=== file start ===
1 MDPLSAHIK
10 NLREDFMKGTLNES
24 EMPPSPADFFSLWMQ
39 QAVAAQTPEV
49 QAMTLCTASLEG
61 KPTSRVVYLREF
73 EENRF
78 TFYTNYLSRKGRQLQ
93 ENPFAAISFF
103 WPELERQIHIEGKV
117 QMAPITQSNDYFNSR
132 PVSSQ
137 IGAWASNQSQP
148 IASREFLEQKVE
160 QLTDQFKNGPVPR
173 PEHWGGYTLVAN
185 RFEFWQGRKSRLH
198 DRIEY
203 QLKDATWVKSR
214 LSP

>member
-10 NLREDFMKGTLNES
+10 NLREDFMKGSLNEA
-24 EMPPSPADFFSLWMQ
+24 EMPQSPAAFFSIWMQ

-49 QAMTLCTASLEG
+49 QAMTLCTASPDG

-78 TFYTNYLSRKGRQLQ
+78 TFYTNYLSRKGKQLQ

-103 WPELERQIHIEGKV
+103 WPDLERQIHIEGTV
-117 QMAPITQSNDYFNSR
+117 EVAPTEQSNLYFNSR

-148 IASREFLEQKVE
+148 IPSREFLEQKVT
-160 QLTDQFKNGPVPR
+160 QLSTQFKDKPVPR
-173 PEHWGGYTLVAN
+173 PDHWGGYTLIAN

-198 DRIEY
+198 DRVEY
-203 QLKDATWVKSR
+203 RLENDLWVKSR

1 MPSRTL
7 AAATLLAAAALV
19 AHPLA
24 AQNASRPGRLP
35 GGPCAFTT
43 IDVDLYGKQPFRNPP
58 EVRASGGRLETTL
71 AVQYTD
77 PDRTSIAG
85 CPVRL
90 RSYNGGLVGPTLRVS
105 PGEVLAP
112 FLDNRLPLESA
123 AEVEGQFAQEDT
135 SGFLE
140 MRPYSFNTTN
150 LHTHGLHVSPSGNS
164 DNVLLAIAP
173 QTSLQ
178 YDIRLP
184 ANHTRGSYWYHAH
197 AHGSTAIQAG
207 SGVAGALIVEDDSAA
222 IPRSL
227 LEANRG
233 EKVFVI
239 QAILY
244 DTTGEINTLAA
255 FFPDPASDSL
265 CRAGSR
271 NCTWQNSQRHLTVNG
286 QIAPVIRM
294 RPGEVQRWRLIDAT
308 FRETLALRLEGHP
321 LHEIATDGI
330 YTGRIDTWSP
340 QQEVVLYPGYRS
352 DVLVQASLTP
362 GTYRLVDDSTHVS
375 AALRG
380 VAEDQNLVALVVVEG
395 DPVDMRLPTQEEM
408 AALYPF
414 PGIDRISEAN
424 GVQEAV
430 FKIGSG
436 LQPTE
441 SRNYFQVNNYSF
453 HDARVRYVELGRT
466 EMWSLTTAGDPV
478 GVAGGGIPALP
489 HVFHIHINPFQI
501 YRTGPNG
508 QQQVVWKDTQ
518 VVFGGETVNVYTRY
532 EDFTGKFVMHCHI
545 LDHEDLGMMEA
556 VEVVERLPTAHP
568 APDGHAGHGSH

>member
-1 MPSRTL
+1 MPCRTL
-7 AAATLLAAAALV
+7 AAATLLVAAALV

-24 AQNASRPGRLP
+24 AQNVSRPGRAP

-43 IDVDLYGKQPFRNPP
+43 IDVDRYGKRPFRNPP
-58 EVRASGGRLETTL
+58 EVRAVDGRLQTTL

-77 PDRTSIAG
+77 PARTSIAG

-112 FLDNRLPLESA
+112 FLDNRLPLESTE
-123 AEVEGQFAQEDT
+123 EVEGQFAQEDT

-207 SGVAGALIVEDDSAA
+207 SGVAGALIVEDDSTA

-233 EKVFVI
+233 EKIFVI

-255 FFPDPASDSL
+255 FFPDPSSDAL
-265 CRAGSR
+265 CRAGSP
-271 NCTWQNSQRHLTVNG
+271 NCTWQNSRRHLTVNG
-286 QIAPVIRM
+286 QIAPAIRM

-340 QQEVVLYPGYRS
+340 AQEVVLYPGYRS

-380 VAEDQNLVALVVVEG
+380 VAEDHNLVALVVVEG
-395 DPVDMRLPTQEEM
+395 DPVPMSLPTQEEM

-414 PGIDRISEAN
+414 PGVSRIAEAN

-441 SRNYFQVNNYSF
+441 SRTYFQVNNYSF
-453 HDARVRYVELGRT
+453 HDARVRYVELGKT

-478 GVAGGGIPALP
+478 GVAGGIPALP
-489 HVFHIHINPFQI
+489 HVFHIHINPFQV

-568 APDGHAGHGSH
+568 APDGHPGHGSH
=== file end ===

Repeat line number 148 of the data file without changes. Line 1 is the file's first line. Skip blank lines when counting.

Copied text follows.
-568 APDGHAGHGSH